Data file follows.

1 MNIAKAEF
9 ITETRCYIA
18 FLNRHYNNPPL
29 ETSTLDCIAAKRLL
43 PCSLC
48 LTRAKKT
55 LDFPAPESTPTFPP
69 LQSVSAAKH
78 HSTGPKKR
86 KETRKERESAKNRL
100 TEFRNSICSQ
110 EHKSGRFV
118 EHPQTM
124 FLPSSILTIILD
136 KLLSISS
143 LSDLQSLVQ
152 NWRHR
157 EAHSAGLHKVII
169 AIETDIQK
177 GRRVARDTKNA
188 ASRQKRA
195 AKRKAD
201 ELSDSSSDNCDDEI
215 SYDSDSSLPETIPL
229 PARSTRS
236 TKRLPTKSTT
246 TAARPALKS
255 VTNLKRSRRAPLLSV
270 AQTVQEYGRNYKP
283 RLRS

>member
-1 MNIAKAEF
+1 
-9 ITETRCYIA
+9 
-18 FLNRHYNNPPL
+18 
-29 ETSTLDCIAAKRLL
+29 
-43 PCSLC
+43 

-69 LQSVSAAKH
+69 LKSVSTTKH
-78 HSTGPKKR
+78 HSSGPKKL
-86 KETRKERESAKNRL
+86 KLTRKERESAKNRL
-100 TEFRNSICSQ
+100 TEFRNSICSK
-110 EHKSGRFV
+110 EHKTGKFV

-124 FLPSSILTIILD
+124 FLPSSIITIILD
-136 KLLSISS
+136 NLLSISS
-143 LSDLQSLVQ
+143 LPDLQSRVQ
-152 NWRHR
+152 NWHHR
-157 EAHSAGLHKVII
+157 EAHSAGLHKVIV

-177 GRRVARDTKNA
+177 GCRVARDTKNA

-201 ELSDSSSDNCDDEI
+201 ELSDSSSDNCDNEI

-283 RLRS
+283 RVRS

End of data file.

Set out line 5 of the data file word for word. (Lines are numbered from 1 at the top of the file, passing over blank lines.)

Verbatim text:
43 PCSLC